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GOP Introduces Controversial Abortion Bill in the House

Friday, June 14, 2013 at 4:17 PM

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As two controversial bills backed by abortion opponents make their way through the state budget process, there’s a new, free standing bill in the Ohio legislature that would put new limits on and enact new rules for abortions performed in the state. Backers say it would reduce the number of abortions in the Buckeye state. But opponents of the plan say it will hurt Ohio women and deny women their constitutional right to an abortion. Ohio Public Radio’s Jo Ingles has both sides of the story.

Republican State Representative Ron Hood doesn’t mince words when it comes to the goal he wants to accomplish.

HOOD: “The purpose of the bill is to try—to attempt to reduce the number of abortions in the state of Ohio.”

Hood’s bill would require doctors to perform ultrasounds on pregnant women before performing abortions.

HOOD: “The bill does not require any specific form of the ultrasound. The bill simply states that an ultrasound needs to be shown where the baby can be seen and that you clearly see that it is a baby and of course not just the claim that it is a clump of cells.”

The bill also mandates the ultrasound allow a woman to hear an audible heartbeat. And while the bill doesn’t specifically mention the type of ultrasound that must be performed, some doctors say those features can only be detected with a more invasive, more expensive transvaginal ultrasound as opposed to the type that is conducted outside a woman’s body. 

Hood admist could make abortions more expensive and that expense would be passed on to the abortion provider and ultimately to the pregnant woman getting an abortion. That brings us to another part of the bill—the cost of the abortion.  This measure would mandate that doctors tell women what they will earn from performing the procedure.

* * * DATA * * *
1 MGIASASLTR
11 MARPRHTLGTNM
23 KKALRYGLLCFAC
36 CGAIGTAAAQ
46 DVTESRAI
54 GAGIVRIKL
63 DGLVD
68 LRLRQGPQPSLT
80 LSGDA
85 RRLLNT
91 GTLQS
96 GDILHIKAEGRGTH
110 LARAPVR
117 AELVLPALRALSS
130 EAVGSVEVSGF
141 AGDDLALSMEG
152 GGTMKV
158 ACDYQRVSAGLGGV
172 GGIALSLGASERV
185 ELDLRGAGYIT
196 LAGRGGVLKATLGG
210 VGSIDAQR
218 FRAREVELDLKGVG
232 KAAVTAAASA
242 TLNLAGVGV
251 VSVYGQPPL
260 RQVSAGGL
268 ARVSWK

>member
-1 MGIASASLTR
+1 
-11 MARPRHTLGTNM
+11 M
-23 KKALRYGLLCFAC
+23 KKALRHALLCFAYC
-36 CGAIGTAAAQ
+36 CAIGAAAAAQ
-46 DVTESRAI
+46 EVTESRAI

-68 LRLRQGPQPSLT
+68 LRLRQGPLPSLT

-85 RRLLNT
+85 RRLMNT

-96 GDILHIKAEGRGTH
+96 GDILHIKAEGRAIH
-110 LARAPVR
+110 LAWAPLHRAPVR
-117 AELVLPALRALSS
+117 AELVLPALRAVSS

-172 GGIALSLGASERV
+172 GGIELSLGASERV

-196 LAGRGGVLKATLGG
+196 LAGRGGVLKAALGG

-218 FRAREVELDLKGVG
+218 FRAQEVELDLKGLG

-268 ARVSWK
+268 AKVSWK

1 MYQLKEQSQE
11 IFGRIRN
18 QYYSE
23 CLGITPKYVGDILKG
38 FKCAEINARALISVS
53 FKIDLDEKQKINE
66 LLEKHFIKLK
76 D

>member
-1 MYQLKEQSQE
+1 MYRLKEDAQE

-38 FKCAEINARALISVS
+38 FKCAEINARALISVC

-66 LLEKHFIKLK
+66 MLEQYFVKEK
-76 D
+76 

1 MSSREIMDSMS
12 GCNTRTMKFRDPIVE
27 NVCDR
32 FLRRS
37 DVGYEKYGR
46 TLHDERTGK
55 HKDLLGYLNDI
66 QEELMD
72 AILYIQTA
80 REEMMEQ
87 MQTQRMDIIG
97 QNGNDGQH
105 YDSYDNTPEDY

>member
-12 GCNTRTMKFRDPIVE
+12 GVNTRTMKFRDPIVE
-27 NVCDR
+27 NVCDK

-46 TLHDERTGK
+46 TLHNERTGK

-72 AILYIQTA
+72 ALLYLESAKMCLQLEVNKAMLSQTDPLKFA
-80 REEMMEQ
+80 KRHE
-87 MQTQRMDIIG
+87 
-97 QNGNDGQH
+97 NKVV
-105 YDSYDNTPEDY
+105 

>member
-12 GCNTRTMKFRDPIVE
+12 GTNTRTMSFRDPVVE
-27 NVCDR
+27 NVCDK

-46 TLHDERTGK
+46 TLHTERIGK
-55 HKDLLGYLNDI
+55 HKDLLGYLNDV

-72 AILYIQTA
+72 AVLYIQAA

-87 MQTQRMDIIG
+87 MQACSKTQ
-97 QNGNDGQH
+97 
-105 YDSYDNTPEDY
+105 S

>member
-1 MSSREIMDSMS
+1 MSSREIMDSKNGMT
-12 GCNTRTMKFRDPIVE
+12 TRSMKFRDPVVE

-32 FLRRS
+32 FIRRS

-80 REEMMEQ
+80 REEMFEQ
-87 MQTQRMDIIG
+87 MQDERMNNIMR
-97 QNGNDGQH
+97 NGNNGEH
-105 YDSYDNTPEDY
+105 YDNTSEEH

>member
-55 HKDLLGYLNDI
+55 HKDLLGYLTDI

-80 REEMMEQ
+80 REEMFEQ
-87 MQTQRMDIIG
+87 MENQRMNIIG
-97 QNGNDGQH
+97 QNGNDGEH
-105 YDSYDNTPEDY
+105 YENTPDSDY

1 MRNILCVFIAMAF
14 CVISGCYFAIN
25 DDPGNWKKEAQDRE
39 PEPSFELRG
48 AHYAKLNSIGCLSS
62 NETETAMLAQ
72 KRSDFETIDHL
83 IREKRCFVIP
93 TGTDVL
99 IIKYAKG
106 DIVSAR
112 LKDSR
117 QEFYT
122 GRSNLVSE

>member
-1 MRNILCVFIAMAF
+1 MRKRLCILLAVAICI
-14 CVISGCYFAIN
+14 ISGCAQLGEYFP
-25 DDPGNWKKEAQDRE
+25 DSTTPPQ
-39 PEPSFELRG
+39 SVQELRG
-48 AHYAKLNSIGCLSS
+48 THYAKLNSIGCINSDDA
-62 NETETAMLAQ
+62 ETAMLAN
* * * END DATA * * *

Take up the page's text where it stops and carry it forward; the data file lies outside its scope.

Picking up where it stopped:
HOOD: “The abortion industry is a cash cow industry, and we believe this is very important that the mother knows this, that there is huge incentive for the abortionist, financially, to be able to perform the abortion. And we want to make sure the mother understands it.”

That’s not all Hood wants women to know when they seek an abortion. This bill requires doctors to describe, in writing to the patient medical risks including infection, infertility, hemorrhage and the increased risk of breast cancer. 

The American Cancer Society takes issue with that last one, saying scientific evidence, at this time, does not support the notion that abortion raises the risk of breast cancer or any other type of cancer.  Kellie Copeland with NARAL Ohio says this bill is not about making sure women are fully informed about abortion procedures. And she says it’s not about reducing the number of abortions.

COPELAND: “The majority of women who have abortion care already have children. They’ve been through this before. They’ve been pregnant before. And Ohio’s abortion providers provide excellent medical care and information to these women. This is about shaming women, this is about putting up barriers to make it impossible for them to access safe, legal medical care. You know, if they really wanted to reduce the number of abortions, they would work with us to reduce unintended pregnancies.”

Copeland says if this bill passes, the health and lives of Ohio women will be at risk.

COPELAND: “It’s going to set up a situation where doctors are afraid to act and do a procedure where a woman’s health is compromised. They are going to have to wait until she’s sick enough that she could die. And that’s a really scary situation for Ohio women because sometimes, as we know from a recent case in Ireland, you wait too long and it’s too late.”

The case in Ireland involved a 31 year old woman who died after having a miscarriage. A team of medical investigators found that by the time doctors determined the fetal heartbeat had stopped and had removed the fetus, the woman’s infection from a ruptured uterus have already reached lethal levels. 

Copeland says this bill treats every woman and her pregnancy the same way but she cautions not every pregnant woman faces the same situation.

COPELAND: “It’s politicians playing doctor. They are prescribing invasive transvaginal ultrasounds, they are telling doctors that they have to blatantly lie to their patients, they are imposing longer waiting periods. You know if these guys want to be doctors, they should go to medical school, not run for office.”

The abortion bill is scheduled for a committee hearing in a few days. 

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Government/Politics, Health

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